I’m writing this while watching a press conference for the latest report from the IPCC (Intergovernmental Panel on Climate Change), and I’m writing very quickly. It’s not my normal way, but then again nothing about this is normal.
I know that today, even though the coffees will still be served and the buses will still be running, someone’s grandmother will still be expecting a call, many of you will have your lives changed, all because of knowing what is already a fact. Averaged over the next 20 years, global temperature is expected to reach or exceed 1.5°C of warming; the Paris Agreement is unlikely to be met. Many in the climate justice movement suspected this, based on previous studies, and what’s more – people on the frontline of climate change have lived with the droughts, the floods and the wildfires for years already. This does not mean your fear isn’t real. It does mean you may have a choice.
Waking up to climate science involves grief, anger, much self-scrutiny, some more grief, a great deal of frustration but it can also – if we’re lucky and able to harness courage – involve community, inspiration and feeling very much alive. Since 2018, when another IPCC report changed my life, I’ve gone in and out of grief, but also experienced exhilarating, collective, life, and the feeling of doing the only thing that really makes sense for me to do.
In the last few months, with news coming in about extreme weather on a regular basis, more people in the Global North, who hadn’t previously been faced with such tangible evidence of the mess we’re in, have been pushed, or taken the leap, into real realisation of the climate crisis, and into the spiral of emotions that comes with this. I’ve noticed quite a few people around me jumping from the ‘before’ of – not denial exactly – but of not letting the knowledge of climate collapse into your life, to ‘there’s no point’ and ‘there’s absolutely nothing I can do’. It’s a two-second jump from disavowal to nihilism, which allows us to look the other way.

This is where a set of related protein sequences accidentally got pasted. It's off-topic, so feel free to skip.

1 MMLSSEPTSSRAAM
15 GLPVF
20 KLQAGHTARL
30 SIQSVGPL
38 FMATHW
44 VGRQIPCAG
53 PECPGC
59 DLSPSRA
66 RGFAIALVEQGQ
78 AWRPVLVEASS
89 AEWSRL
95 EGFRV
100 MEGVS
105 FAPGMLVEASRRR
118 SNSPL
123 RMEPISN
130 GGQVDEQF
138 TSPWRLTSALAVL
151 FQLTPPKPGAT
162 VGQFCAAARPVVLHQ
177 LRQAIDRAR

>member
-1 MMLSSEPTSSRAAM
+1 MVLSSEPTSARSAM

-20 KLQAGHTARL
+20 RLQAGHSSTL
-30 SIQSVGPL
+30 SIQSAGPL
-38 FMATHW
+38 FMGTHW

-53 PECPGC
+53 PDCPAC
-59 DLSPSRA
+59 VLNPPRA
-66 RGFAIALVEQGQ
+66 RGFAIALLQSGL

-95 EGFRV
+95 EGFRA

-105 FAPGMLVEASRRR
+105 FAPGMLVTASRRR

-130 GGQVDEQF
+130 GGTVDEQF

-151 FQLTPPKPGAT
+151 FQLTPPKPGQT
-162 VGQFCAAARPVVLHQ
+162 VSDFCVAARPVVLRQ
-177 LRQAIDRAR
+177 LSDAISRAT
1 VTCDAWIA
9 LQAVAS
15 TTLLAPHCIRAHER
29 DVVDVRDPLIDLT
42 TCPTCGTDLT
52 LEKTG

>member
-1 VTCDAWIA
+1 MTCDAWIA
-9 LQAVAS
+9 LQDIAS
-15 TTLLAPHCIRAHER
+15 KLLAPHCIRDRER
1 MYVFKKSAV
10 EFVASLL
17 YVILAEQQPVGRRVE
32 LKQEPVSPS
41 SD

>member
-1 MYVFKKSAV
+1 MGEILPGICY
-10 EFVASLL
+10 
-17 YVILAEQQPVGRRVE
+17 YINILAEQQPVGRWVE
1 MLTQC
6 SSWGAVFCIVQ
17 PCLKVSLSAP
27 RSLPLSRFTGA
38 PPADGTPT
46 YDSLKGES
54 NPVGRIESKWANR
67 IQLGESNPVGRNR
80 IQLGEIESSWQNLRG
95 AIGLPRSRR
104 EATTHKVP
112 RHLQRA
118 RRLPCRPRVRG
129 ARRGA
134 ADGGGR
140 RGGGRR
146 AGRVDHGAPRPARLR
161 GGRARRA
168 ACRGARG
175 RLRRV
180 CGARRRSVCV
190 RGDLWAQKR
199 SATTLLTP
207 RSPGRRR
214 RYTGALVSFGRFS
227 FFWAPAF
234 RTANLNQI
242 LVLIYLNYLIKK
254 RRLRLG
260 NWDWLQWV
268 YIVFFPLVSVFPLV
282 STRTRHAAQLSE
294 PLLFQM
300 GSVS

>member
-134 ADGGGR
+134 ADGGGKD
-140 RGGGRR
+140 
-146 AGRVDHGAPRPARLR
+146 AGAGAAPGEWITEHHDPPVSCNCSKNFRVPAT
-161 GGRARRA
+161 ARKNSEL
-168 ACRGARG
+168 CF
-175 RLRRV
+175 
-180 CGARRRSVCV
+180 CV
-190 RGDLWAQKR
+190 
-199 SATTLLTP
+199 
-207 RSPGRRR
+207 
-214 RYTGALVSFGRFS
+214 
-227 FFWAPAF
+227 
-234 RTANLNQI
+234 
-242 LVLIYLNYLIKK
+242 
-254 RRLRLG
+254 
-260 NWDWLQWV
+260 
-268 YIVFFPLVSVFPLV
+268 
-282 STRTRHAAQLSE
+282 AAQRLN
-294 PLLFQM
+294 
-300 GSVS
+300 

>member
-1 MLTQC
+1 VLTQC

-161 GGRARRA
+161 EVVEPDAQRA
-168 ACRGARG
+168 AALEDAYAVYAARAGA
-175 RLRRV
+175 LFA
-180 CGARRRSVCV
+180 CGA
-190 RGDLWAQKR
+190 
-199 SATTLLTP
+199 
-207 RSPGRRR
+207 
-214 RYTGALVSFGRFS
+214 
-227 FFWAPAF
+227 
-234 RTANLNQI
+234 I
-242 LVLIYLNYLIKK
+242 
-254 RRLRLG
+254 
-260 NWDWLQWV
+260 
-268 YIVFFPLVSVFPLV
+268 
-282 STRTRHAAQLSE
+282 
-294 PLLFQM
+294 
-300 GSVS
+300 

With today’s report, I suspect it will be very easy to throw yourself over that gap, from ‘it’s not that bad’ to ‘it’s too late’, which is why I’m writing this, with a live press conference in a different window. I use the word ‘easy’ deliberately, because I do think either extreme of certainty is easy – we’re human and we crave it. What really takes courage is to live with the uncertainty, to admit that your choices may make a difference, but that there’s not guarantee for how or how much.
In the last few years, I’ve taught myself a wee trick. Every time I feel like saying ‘it’s too late’, I force myself to be specific. Don’t be lazy, I think. If you’re going to give up, then at least tell me what you’re giving up on.
Too late for what? Is it too late to save millions of lives by halting fossil fuel extraction now and averting the very worst effects of global heating? Is it too late for opening our borders to people needing new homes, and taking responsibility for the UK’s hand in creating this? Is it too late for land reforms? Local food security? Or do I mean that it’s too late for me, personally, rather than someone else, somewhere else in the world? Specificity challenges easy answers and asks of me to step up. This is the meaning of 'every tenth of a degree counts'. Staying in the space between denial and nihilism takes courage because both extremes are easy, and neither hold the uncertainty of survival, of life.
Today may be a difficult day. As one of my favourite climate writers, Mary Annaïse Heglar (whose work is included in All We Can Save) tweeted a few days back, remember that: "1. Yes, it’s scary. 2. No, you’re not overreacting. 3. No, the fight is not over. 4. No, you’re not alone."
This is the time to do whatever you can do, to the best of your abilities, and to keep doing it. There are plenty of people, in flesh and in words, to journey with you, with. Some of them are represented below, full of courage, resilience and honesty. We will be here too. Let's throw everything at it.